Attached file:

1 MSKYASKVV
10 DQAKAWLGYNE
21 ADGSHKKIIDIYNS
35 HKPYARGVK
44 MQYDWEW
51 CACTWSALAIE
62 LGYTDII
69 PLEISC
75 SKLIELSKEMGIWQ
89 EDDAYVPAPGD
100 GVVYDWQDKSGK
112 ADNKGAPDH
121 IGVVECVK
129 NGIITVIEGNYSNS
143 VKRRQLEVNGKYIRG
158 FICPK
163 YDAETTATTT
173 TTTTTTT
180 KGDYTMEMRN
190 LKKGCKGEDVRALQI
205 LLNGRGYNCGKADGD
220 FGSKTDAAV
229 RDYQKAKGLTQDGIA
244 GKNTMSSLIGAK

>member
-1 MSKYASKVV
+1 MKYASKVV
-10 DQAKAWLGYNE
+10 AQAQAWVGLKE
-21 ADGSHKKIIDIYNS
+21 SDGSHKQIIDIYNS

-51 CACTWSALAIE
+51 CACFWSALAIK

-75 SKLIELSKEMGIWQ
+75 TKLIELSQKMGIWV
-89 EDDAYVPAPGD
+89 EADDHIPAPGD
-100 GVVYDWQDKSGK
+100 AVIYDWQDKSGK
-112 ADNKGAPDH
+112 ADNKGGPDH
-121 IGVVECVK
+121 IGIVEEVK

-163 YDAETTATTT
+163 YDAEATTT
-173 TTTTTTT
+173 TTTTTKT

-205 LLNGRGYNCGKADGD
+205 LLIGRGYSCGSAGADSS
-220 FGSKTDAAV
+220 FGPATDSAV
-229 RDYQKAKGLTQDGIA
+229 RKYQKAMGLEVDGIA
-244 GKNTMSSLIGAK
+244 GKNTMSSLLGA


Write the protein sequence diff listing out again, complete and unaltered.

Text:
1 MSKYASKVV
10 DQAKAWLGYNE
21 ADGSHKKIIDIYNS
35 HKPYARGVK
44 MQYDWEW
51 CACTWSALAIE
62 LGYTDII
69 PLEISC
75 SKLIELSKEMGIWQ
89 EDDAYVPAPGD
100 GVVYDWQDKSGK
112 ADNKGAPDH
121 IGVVECVK
129 NGIITVIEGNYSNS
143 VKRRQLEVNGKYIRG
158 FICPK
163 YDAETTATTT
173 TTTTTTT
180 KGDYTMEMRN
190 LKKGCKGEDVRALQI
205 LLNGRGYNCGKADGD
220 FGSKTDAAV
229 RDYQKAKGLTQDGIA
244 GKNTMSSLIGAK

>member
-1 MSKYASKVV
+1 MKYASKVV
-10 DQAKAWLGYNE
+10 AQAQAWVGLKE
-21 ADGSHKKIIDIYNS
+21 SDGSHKQIIDIYNS

-51 CACTWSALAIE
+51 CACFWSALAIK

-75 SKLIELSKEMGIWQ
+75 TKLIELSQKMGIWV
-89 EDDAYVPAPGD
+89 EADDHIPAPGD
-100 GVVYDWQDKSGK
+100 AVIYDWQDKSGK
-112 ADNKGAPDH
+112 ADNKGGPDH
-121 IGVVECVK
+121 IGIVEEVK

-163 YDAETTATTT
+163 YDAEATTT
-173 TTTTTTT
+173 TTTTTKT

-205 LLNGRGYNCGKADGD
+205 LLIGRGYSCGSAGADSS
-220 FGSKTDAAV
+220 FGPATDSAV
-229 RDYQKAKGLTQDGIA
+229 RKYQKAMGLEVDGIA
-244 GKNTMSSLIGAK
+244 GKNTMSSLLGA